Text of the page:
About four years ago, Gary Wilson, underground line superintendent for the Guadalupe Valley Electric Cooperative (GVEC) in Gonzales, Texas, U.S., decided to really transform an old transformer. He and his crew took a discarded 1,000-kV three-phase batten-mount transformer and turned it into a transportable barbecue cooker. Today, the old transformer no longer emits kilovolts but rather the electrifying sights and smells of tasty Texas barbecue.

“We cleaned it out, put in some racks and shelves, constructed a trailer to fit around it and built a smoke pit,” Wilson says of the project. “Every time we think of something else, we add to it. I just thought it would be kind of fun.”

The cooker has turned out to be fun for Wilson and his fellow barbecue chefs as well as for anyone who runs across it at an event.

Gary WilsonWilson got his start in barbecueseveral years ago cooking for various church and civic functions. Once his team built the transformer pit, team members also starting joining in on the fun, volunteering to cook at the utility’s local lineman’s rodeo. In its second year of operation, Wilson’s crew took the pit to the Texas Lineman’s Rodeo and, in collaboration with his wife,  Susan, who is also a GVEC employee and serves on the Texas Lineman’s Rodeo planning committee, agreed to provide fresh Texas barbecue for the event’s awards ceremony. That, in turn, grew into a barbecue competition at the rodeo with 26 teams competing this year.

As to what he cooks on the pit, Wilson says, “We don’t give up all our secrets,” but lists brisket, sausage and ribs as specialities. “Jalapeno poppers on the grill are a real appetizer favorite for people,” Wilson adds. “If it’s a piece of meat, we can throw it on and grill it.”

Wilson’s transformer pit has also hit the road, making it to Kansas City a couple of times for the International Lineman’s Rodeo. The first year Wilson’s crew hauled the pit north, in fact, was memorable.

“We were driving through Oklahoma, and it was being hauled in a caravan, trailered behind a GVEC pickup truck,” Wilson recalls. “We passed a state trooper going the other way, and all he saw was a transformer on a trailer with no straps to tie it down. He spun around and came up to us like a bat out of hell. But he didn’t pull us over. He just pulled up along side us, looked at our transformer and shook his head. It was funny.”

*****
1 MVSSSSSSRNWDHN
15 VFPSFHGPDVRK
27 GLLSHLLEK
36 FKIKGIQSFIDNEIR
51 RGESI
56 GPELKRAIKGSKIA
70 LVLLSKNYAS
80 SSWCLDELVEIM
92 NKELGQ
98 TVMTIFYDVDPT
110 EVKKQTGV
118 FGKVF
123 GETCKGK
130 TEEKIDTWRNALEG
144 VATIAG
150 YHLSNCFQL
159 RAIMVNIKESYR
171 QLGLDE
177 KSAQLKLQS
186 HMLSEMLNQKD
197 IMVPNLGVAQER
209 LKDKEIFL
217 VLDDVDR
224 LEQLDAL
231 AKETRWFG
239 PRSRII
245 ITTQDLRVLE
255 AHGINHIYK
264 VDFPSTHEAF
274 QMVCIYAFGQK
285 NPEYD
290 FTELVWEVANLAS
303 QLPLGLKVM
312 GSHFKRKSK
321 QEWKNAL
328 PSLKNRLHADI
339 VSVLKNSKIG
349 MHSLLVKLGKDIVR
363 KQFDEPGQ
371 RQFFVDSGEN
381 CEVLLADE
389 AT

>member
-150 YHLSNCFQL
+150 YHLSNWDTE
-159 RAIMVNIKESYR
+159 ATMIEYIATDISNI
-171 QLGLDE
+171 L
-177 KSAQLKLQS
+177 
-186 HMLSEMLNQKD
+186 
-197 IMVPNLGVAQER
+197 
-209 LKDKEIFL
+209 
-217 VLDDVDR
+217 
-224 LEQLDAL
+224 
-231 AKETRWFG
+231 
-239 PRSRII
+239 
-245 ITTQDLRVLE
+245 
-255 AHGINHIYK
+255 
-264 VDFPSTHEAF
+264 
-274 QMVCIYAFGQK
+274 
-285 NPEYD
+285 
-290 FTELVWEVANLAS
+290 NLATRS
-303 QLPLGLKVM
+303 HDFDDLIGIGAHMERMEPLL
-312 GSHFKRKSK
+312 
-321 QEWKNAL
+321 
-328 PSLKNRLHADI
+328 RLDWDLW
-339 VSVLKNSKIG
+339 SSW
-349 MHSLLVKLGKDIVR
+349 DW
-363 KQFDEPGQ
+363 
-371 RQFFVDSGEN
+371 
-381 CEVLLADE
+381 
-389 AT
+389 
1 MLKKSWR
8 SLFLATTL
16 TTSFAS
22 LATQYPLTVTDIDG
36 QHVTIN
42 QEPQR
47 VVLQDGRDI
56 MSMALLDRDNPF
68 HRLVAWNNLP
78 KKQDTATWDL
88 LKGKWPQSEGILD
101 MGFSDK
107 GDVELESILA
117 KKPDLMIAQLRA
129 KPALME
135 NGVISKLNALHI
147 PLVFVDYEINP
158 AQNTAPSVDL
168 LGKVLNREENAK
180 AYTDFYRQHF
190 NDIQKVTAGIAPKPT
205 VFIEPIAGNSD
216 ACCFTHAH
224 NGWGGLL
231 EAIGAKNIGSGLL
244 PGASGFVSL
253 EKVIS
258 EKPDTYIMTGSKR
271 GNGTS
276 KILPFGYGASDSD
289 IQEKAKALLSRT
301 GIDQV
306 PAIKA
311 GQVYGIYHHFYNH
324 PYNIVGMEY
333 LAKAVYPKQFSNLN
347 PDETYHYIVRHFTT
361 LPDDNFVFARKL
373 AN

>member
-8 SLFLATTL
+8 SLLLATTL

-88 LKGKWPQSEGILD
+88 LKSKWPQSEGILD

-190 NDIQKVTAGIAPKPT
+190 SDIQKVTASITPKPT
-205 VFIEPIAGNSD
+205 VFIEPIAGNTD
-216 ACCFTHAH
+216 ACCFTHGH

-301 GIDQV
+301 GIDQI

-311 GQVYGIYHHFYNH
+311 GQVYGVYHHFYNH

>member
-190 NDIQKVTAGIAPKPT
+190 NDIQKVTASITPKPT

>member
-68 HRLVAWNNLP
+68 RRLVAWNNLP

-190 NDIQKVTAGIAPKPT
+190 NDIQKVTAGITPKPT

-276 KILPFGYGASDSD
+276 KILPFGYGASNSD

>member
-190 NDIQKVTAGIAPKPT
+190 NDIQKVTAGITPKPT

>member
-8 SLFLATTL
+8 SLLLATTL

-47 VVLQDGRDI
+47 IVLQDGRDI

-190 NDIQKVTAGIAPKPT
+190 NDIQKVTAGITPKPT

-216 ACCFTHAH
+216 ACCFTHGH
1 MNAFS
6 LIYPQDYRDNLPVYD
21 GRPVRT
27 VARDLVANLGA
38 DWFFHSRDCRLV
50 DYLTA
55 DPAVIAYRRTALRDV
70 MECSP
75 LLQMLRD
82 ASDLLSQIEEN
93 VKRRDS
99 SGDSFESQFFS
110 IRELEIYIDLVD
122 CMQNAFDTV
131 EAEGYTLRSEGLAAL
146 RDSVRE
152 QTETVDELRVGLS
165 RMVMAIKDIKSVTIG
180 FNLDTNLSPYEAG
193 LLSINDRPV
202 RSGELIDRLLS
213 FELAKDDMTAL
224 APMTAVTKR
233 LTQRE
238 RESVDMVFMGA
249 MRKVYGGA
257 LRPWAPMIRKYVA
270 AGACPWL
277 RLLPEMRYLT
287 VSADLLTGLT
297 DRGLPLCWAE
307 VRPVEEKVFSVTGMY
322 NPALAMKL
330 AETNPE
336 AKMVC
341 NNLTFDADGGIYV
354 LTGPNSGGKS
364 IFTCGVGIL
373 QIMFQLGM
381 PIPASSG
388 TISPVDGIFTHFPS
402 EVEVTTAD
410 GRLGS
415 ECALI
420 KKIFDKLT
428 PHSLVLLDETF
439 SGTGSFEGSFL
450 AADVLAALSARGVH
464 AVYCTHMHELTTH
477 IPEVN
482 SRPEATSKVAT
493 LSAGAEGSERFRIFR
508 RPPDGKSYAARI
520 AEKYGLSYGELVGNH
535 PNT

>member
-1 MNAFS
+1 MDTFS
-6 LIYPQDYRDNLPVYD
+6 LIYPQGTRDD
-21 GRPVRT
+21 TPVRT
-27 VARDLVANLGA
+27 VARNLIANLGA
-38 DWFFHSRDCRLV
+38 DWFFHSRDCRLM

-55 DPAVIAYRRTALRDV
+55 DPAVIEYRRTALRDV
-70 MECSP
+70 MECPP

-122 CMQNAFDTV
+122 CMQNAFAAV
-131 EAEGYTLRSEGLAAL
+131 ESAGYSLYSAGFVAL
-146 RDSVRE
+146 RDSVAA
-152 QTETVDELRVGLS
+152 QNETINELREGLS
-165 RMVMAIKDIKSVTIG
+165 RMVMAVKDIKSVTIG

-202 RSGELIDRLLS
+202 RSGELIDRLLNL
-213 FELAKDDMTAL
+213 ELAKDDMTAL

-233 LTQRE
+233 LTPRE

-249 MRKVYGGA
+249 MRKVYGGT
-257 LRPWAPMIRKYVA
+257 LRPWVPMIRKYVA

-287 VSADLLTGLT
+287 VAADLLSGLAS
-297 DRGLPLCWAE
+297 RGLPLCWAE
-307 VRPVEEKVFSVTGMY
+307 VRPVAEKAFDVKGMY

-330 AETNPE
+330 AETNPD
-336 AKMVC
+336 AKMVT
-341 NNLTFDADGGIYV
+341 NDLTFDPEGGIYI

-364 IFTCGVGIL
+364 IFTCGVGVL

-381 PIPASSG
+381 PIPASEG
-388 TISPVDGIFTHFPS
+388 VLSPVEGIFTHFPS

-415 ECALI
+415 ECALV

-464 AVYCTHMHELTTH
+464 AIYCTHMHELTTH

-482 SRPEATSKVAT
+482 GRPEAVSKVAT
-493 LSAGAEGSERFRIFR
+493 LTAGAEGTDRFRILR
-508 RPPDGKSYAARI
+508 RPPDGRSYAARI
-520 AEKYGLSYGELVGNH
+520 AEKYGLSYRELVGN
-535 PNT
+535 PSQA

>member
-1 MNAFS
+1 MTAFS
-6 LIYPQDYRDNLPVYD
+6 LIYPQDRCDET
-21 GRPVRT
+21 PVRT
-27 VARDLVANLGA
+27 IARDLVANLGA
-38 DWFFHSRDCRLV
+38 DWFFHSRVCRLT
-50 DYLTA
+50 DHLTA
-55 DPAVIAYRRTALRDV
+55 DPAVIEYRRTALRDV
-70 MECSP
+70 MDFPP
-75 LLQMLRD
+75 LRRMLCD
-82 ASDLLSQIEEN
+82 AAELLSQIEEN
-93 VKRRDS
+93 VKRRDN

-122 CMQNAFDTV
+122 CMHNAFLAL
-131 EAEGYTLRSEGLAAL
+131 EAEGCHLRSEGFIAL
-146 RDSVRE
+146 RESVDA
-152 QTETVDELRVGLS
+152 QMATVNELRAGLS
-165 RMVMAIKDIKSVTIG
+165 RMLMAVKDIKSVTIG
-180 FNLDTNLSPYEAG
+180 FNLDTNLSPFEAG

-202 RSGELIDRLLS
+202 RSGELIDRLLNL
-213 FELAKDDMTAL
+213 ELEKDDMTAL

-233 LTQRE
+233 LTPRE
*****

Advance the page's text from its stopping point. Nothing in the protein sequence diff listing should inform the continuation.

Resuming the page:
“Everybody gets a kick out of it,” Wilson says of the cooker, though not elaborating on whether the state trooper was bemused. “They love to see us cook their food, and they get to meet us electric linemen in a more relaxed atmosphere, find out we are more than just a red truck driving up and down their street when the power goes out. You get to talk to kids and can even have an impromptu little electrical safety meeting with the kids. It’s also a nice team builder for the guys in the underground department.”

Wilson hasn’t branched out into competition barbecue outside lineman’s rodeos, but says GVEC has employees who compete in barbecue competitions. GVEC’s service area —roughly 3,600 sq miles (9,324 sq km) east of San Antonio but west of Houston and stretching down along Interstate 10 in southeastern Texas —is home to about 90,000 electric utility customers. It is also home to some of the country’s largest collections of mesquite trees, which produce a wood that is highly sought after for barbecue.

“We cook with mesquite down here, and there is a lot of it,” Wilson states. “It is all about preference. There are people who cook with hickories and pecan wood and cherry, but we like mesquite — it’s a pretty hard wood, it cooks pretty hot, and because there is so much of it down here, it’s really cheap to get.”

So cheap, in fact, that Wilson always brings extra mesquite with him to Kansas City. “In Kansas City, I have so many people who want to buy it from us,” Wilson says of the mesquite he brings from the Lone Star state, “I always say, ‘come on back in the afternoon, and we will see what we have left.’ I have had guys from New York haul it back home.”

Home for Wilson has always been Texas. He and his wife have both been GVEC employees for 30 years; the two married later in life, and each has young adult children going to school in the College Station area. Wilson plans to keep on grilling and spreading good will about electric coops wherever he can. He’s scheduled to bring his grill to the International Lineman’s Rodeo in Kansas City this October, for instance, where he invites one and all to come on by, take a look at “a [barbecue] pit like no other” and take in the sweet, smoky, tangy smell of true mesquite-fired Texas-style barbecue.